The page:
Slovenski etnografski muzej

Številka revije 
Etnolog 12 (2002)
Strani 
081-089
Avtor 
Mojca Ramšak
Članek v pdf obliki 
Prenesi pdf datoteko (73.71 KB)

Berači in odnos do njih na avstrijskem Koroškem v prvi polovici 20. stoletja

In the collection "The way we lived - Life Stories of Carinthian Slovenes" (1993–1997) the narrators referred to idleness in their memories of village characters (beggars, paupers). These were people who, in most cases, were not responsible for their condition, but lived materially and socially on the margin, or were excluded in other ways because of their age or because they were crippled.

Summary
In the narrow sense of the word, beggars and homeless people were unmarried, poor people with no family ties, who lived a specific vagrant life, which meant that they lived in destitution and had no permanent domicile or job; quite often they were physically infirm and needed help. Some wandered from place to place in Carinthia, while others were village poor. The concept of beggars and homeless people embodied different material conditions, social relations, privacy, emotional and physical feelings.
A more or less secret sphere of reality was the fact that there were also poor and homeless women. It was long believed that women were not affected by such conditions, because they were attributed to men`s impetuous nature and their vagabond streak. To be homeless was improper for a woman, and everything improper was hidden. The traditional views of homelessness derived from the prevailing sexual ideologies, and they discerned two groups of homeless people according to the reasons for their condition. Men were held to have become vagrants because they had failed in their occupation, and this failure was connected with their inability to provide for a family. Women, on the other hand, were thought to have become homeless because, among others, they could not cope with the roles of mothers and wives. According to the life stories, most of the beggars in Carinthia were men, but the narrators remembered that women were by no means exceptions. Women whose condition was close to that of beggars and the homeless used an informal network, through which they arranged for themselves a more or less temporary place to stay, and this makes them appear as a secondary group of homeless people in the village`s collective awareness and in the life stories.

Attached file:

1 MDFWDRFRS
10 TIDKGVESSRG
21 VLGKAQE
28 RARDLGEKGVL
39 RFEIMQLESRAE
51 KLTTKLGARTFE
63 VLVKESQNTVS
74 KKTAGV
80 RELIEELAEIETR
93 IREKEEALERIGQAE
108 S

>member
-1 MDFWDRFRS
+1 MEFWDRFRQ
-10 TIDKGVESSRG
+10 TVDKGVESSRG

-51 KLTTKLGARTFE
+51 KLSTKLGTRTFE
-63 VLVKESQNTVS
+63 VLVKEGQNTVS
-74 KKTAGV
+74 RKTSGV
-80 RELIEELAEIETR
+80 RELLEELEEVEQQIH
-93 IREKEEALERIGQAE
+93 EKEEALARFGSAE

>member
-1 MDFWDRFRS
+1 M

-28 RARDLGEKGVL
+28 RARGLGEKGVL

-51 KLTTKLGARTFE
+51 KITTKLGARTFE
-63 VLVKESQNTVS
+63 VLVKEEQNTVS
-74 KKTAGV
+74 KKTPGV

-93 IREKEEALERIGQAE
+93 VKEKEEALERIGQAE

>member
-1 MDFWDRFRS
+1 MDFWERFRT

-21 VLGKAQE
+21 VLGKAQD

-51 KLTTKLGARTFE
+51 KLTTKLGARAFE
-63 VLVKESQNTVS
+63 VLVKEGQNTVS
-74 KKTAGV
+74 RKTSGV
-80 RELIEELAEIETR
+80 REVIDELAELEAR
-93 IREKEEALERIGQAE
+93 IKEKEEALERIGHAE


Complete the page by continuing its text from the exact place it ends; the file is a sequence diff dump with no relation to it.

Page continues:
The narrators of the life stories generally remembered the homeless by their nicknames or house names - e.g. Vodnikov ©iman, Pvavčev Rokej, Pekov Anza, Tomova Mica, Grosova Jera, Tinja, Smodl, Rebrc, etc. - not by their real names and surnames. The nicknames usually denoted something that was special about them. In the cases mentioned in the life stories, these names exclusively referred to the house they belonged to in the past, or the trade carried out in that house, or to the (present) status of a beggar or vagrant – that is to a person who belonged only to himself.
Though people responded to the pleas of beggars in different ways, they usually showed compassion. They fed them, washed them, cut their hair, deloused them, and gave them clothes (that is, if they had any to give away), burned the lice and the beggar`s rags, and let them stay overnight – in the barn in summer or in the stable in winter, and only rarely in the house, because they were afraid to get lice from them. When a beggar came to the house on a holiday, he was usually allowed to stay a or two longer. The festive days of the patron saints of churches were the best opportunities for begging and beggars wandered to the churches from far away, even from the other side of the Karavanke. On some big farms it was customary for beggars and children to have a special place in the entrance, though seated at separate tables, and the beggars could eat their fill of (almost) the same dishes as the other guests. Occasionally, they were also given money, usually a groschen, and flour and fat by the spoon, because people were short of either in those times. Beggars carried all their belongings in a bundle, and they died of old-age infirmity or other diseases. After the Second World War, they were no longer beggars, because they were given social, pension, accident, and care insurance.